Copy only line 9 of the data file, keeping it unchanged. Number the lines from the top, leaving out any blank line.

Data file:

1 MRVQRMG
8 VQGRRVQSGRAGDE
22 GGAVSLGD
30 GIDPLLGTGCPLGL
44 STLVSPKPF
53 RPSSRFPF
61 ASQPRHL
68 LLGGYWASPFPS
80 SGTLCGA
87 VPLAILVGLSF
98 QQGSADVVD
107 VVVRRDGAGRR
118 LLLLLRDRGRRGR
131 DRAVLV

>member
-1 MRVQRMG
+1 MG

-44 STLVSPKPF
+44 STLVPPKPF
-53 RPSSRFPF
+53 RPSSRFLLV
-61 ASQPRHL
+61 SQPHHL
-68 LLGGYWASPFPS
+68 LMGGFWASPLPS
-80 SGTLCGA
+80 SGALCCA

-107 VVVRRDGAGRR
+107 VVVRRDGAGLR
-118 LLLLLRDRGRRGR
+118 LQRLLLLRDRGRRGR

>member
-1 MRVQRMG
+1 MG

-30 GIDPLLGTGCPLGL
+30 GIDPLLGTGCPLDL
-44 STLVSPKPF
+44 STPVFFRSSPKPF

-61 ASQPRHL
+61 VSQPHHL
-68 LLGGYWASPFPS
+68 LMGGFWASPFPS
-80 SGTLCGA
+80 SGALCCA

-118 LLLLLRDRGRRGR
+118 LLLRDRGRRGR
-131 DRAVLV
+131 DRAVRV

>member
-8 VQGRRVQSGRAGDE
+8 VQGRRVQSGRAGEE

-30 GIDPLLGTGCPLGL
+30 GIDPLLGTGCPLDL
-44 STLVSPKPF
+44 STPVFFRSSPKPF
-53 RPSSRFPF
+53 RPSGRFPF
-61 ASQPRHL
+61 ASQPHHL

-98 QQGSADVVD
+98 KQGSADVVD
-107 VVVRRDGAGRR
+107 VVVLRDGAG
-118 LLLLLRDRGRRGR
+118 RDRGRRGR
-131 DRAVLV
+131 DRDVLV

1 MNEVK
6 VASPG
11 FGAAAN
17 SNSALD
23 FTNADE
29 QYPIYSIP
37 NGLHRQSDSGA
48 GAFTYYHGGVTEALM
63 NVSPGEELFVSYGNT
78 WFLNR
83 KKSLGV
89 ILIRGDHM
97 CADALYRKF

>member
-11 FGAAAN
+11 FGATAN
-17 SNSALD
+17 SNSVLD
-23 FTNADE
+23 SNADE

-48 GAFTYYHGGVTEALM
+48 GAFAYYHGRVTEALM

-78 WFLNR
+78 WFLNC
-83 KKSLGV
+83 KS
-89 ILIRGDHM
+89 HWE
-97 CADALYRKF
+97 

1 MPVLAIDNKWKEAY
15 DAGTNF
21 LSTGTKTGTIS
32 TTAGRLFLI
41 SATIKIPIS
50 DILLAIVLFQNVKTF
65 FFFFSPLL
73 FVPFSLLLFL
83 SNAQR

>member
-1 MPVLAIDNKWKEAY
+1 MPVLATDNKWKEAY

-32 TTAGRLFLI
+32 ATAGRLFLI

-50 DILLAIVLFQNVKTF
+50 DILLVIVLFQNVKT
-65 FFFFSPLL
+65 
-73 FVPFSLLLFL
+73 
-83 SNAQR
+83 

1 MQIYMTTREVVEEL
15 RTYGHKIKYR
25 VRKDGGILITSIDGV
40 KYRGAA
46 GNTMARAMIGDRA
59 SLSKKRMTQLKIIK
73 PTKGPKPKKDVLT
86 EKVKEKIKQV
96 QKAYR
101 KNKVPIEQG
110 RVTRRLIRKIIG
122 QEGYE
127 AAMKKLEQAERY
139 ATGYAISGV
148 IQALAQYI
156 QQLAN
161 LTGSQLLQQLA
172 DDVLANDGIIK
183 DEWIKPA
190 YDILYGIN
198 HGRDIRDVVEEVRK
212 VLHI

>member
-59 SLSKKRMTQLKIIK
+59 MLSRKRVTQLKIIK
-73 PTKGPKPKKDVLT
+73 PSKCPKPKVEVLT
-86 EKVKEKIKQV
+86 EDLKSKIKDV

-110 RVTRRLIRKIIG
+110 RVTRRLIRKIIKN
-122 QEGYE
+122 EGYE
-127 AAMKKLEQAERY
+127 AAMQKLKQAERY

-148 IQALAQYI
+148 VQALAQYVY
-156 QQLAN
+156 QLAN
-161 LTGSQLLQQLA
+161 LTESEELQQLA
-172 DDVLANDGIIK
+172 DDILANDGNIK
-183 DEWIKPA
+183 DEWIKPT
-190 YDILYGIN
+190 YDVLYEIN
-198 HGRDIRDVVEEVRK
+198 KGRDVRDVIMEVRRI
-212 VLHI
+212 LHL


80 SGTLCGA